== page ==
By Judith Sutherland
Have you ever wished for a year of alone time, just traveling wherever your heart tugs you?
My great friends Cindy and Phil have enjoyed several trips and cruises, with more yet to come. The only cruise they enjoyed so much they made that particular trip a second time was an Alaskan cruise with stops for exploring.
Cindy and I are forever swapping books back and forth, and this recent one has me captivated. One Man’s Wilderness from the journals of Richard Proenneke, weaves a great story. Beginning in 1967, this interesting journey opens.
The journey begins
Ready to retire from a union job at age 50, Richard was drawn to the Alaskan wilderness after visiting the cabin of a Navy captain and his wife who had a remote cabin, flying over the Alaska Range to get to it.
He spent the following summer and fall in that cabin, using it as his scouting post for building a cabin of his own. He cut logs and hauled them out of the timber, prepared them to weather over a harsh winter.
Babe Alsworth, the bush pilot, would be ready to fly him from his Iowa home back in to his building site when winter let up.
The invigorating, rugged loveliness of the Alaskan wilderness is a large part of this story, as this man is drawn to striking out on his own, building his own cabin with very few tools.
He survives on the fish he catches, meat he hunts and his only means of transporting himself — a loaned canoe. He mentions “checking on livestock” before heading out to fish, and by that he means wild caribou, mountain sheep or the occasional bear.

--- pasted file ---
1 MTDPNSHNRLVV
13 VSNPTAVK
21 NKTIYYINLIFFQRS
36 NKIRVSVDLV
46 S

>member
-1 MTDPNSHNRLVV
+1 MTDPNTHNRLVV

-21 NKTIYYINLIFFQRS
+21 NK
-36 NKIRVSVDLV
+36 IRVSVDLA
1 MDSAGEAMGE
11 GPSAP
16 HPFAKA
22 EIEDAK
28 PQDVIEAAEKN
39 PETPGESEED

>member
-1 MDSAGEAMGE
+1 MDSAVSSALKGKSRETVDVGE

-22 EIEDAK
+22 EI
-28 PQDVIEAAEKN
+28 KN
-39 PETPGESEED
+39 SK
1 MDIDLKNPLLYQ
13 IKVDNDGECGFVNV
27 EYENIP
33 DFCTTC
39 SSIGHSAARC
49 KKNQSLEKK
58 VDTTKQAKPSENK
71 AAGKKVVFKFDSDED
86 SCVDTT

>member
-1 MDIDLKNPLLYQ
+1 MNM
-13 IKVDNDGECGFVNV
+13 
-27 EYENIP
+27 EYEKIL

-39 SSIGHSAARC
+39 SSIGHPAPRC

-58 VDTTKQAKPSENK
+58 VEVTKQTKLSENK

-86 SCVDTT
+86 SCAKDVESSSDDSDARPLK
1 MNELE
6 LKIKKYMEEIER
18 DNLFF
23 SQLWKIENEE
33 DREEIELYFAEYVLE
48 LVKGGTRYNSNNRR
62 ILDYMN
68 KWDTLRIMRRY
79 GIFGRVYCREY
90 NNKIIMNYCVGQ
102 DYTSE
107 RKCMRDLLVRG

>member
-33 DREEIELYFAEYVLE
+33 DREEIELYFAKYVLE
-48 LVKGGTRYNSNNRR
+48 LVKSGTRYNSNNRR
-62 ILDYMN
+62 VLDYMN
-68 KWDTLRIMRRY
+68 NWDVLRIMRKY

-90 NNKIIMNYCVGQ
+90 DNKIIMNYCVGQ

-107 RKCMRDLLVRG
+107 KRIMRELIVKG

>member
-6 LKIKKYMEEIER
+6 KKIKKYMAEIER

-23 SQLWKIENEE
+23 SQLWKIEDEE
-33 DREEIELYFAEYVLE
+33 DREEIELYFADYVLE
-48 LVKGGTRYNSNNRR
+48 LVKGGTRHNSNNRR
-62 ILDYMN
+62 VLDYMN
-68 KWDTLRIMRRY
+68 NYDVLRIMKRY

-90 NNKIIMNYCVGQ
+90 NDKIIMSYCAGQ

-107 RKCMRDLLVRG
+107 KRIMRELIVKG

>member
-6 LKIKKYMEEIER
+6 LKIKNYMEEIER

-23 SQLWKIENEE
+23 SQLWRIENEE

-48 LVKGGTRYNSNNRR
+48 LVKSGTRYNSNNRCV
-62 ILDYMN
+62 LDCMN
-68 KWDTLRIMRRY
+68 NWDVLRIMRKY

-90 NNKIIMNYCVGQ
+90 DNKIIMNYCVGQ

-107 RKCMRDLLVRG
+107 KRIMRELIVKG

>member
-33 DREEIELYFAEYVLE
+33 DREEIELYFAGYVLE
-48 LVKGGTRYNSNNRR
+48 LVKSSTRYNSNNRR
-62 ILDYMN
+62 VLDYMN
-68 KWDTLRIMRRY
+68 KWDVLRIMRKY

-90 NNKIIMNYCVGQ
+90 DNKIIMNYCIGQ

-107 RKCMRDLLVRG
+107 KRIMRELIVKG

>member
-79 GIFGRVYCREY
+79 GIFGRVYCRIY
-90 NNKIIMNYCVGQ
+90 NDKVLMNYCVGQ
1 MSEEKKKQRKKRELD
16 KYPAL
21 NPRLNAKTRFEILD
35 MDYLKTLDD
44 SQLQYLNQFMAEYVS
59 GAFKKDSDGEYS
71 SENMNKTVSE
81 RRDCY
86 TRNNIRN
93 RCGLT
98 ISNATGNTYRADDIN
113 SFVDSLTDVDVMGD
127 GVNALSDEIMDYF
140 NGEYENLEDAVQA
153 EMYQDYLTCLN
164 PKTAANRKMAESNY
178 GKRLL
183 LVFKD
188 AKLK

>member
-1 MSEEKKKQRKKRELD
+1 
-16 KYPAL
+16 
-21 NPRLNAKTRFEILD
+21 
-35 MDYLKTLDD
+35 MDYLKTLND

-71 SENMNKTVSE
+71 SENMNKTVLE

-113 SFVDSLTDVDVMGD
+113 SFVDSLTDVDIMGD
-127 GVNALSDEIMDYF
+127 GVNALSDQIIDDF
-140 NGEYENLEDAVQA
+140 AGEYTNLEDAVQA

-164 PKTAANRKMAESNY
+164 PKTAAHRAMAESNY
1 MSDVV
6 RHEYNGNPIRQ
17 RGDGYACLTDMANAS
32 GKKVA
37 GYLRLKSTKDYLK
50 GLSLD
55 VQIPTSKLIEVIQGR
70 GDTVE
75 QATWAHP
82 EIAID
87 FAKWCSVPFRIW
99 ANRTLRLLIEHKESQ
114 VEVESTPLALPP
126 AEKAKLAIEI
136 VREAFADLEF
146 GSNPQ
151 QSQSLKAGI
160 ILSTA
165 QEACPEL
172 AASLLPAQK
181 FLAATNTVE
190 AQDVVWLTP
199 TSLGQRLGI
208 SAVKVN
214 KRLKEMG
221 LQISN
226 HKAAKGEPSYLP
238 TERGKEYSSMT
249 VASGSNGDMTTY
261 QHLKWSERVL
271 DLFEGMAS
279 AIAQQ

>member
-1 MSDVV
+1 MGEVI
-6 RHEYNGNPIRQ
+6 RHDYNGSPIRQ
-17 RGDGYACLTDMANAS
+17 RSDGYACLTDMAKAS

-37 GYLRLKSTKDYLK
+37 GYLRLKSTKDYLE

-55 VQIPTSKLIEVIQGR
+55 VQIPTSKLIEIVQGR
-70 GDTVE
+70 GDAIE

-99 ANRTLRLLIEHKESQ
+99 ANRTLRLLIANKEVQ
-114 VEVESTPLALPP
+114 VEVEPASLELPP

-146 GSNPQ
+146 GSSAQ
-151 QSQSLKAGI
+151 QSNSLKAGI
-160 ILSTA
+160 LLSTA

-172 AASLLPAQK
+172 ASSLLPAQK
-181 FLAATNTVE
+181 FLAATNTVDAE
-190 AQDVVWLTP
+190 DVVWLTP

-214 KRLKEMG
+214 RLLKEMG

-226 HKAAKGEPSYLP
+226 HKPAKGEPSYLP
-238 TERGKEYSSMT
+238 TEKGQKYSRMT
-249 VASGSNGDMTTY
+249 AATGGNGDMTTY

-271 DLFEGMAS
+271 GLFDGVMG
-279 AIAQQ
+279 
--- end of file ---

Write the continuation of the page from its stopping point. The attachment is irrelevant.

“I am not sure of the time anymore,” explaining he has kept both his watch and clock wound but by mid-June they are thirty minutes apart, with no radio to check by.
“I don’t miss a radio a bit. I never thought one was in tune with the wilderness anyway. A man is on his own frequency out here,” he writes.
Using all materials found in the wilderness to build his cabin, he notes, “I feel guilty about the tar paper and polyethylene (for the cabin roof) because they are not true wilderness cabin materials.”
He adds moss to serve as roof cover and insulation, saying he will be happy when he gets the roof on so he can work on the cabin, rain or shine.
He plants a garden of green onions, peas and potatoes, and is happy when rain helps the blueberries come along.
One hair-raising tale takes place one August day when he tells of a bear — “somewhat small for a brown, but big for a black” — coming upon his cabin. He listened for the bear to amble on, instead he heard it attempting to climb up the corner of the cabin and on to the new roof.
Proenneke runs out and fires a shot in to the air, hoping to scare the bear off. Instead, the bear came running on all fours. As the man hurried for the door, pulling it shut and holding a firm grip on the door handle, the bear “came slamming against the planks. I felt his weight bulging the upper door and heard the rake of his claws.”
After considering a plan to shoot this aggressive and ornery bear, instead he fires a shot on the ground just in front of it, and it scampers away in to the wilderness.
Some of the most majestic photography, incredible in its depth and vibrancy, accompanies this wilderness classic. This great life story of one impressive American is definitely worth sharing.
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